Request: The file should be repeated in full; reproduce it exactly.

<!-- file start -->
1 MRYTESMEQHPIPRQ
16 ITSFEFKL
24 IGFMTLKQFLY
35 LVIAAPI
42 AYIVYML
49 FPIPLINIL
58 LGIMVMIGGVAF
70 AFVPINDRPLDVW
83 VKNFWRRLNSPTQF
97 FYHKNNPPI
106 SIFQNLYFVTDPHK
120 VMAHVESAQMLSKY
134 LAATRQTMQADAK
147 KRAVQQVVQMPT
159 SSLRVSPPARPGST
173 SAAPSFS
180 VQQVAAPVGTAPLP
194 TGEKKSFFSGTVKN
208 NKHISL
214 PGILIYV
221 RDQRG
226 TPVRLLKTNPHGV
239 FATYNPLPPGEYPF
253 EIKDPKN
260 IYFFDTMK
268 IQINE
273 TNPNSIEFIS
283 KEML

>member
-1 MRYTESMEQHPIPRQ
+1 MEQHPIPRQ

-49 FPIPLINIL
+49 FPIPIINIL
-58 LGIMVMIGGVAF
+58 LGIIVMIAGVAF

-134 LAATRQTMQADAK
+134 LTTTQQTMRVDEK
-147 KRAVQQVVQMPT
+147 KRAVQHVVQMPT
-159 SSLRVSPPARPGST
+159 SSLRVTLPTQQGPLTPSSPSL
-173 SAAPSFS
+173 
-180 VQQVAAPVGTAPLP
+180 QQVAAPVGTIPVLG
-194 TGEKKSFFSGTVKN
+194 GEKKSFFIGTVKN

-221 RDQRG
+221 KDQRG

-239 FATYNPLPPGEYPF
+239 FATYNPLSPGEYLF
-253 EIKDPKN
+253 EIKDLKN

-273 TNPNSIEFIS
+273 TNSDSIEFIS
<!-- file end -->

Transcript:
1 MRYTESMEQHPIPRQ
16 ITSFEFKL
24 IGFMTLKQFLY
35 LVIAAPI
42 AYIVYML
49 FPIPLINIL
58 LGIMVMIGGVAF
70 AFVPINDRPLDVW
83 VKNFWRRLNSPTQF
97 FYHKNNPPI
106 SIFQNLYFVTDPHK
120 VMAHVESAQMLSKY
134 LAATRQTMQADAK
147 KRAVQQVVQMPT
159 SSLRVSPPARPGST
173 SAAPSFS
180 VQQVAAPVGTAPLP
194 TGEKKSFFSGTVKN
208 NKHISL
214 PGILIYV
221 RDQRG
226 TPVRLLKTNPHGV
239 FATYNPLPPGEYPF
253 EIKDPKN
260 IYFFDTMK
268 IQINE
273 TNPNSIEFIS
283 KEML

>member
-1 MRYTESMEQHPIPRQ
+1 MEQHPIPRQ

-49 FPIPLINIL
+49 FPIPIINIL
-58 LGIMVMIGGVAF
+58 LGIIVMIAGVAF

-134 LAATRQTMQADAK
+134 LTTTQQTMRVDEK
-147 KRAVQQVVQMPT
+147 KRAVQHVVQMPT
-159 SSLRVSPPARPGST
+159 SSLRVTLPTQQGPLTPSSPSL
-173 SAAPSFS
+173 
-180 VQQVAAPVGTAPLP
+180 QQVAAPVGTIPVLG
-194 TGEKKSFFSGTVKN
+194 GEKKSFFIGTVKN

-221 RDQRG
+221 KDQRG

-239 FATYNPLPPGEYPF
+239 FATYNPLSPGEYLF
-253 EIKDPKN
+253 EIKDLKN

-273 TNPNSIEFIS
+273 TNSDSIEFIS